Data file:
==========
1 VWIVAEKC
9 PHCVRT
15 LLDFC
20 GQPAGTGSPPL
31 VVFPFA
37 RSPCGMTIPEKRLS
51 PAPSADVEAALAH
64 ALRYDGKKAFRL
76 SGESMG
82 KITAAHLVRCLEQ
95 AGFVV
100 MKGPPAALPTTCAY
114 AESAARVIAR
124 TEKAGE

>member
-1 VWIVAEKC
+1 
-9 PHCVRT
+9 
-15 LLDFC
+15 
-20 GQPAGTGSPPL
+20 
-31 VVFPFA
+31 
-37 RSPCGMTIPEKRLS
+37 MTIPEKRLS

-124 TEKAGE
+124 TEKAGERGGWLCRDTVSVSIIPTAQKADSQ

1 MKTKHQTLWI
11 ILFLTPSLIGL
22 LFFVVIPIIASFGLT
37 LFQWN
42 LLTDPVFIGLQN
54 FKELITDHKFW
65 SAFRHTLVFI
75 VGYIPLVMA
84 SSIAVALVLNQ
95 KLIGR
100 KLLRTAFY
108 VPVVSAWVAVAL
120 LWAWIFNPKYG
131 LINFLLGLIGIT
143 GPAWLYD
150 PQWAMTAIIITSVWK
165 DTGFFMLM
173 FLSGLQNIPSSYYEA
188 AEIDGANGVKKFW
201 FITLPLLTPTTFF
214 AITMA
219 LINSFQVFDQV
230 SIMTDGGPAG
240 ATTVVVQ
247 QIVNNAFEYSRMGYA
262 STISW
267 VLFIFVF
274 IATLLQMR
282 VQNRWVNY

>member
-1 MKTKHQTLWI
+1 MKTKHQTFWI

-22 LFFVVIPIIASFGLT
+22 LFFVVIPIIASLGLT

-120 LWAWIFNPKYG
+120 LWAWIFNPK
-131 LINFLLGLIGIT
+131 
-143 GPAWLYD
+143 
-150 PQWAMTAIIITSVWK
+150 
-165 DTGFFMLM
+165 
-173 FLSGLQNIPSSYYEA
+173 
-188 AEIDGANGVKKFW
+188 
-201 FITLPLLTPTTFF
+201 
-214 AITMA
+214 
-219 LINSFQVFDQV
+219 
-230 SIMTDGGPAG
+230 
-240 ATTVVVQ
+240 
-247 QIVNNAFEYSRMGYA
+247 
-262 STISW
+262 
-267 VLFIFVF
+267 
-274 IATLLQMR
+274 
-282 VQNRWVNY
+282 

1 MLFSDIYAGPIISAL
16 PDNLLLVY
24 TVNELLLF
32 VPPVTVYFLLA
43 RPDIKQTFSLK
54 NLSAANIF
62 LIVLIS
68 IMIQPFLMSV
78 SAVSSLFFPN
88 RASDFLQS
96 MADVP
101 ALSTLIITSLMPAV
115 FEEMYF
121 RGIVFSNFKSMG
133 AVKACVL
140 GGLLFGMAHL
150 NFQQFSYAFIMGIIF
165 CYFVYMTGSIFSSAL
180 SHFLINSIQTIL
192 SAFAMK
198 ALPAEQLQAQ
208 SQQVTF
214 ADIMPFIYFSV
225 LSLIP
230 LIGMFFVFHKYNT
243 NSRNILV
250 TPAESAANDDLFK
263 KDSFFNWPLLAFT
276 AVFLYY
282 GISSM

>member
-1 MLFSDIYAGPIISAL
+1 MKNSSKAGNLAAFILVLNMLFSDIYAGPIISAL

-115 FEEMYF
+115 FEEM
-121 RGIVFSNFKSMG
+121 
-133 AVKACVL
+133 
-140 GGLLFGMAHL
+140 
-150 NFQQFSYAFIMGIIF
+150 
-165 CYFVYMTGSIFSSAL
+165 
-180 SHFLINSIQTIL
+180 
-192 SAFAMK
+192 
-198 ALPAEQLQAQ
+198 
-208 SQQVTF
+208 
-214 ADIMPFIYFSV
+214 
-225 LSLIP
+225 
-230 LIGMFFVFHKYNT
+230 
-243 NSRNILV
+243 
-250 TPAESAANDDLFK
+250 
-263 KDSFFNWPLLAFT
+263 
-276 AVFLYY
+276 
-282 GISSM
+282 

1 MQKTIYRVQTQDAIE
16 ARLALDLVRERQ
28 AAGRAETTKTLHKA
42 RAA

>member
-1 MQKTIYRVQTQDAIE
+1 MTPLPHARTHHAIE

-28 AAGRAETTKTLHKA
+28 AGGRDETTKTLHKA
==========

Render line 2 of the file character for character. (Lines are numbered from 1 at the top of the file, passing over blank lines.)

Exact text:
9 PHCVRT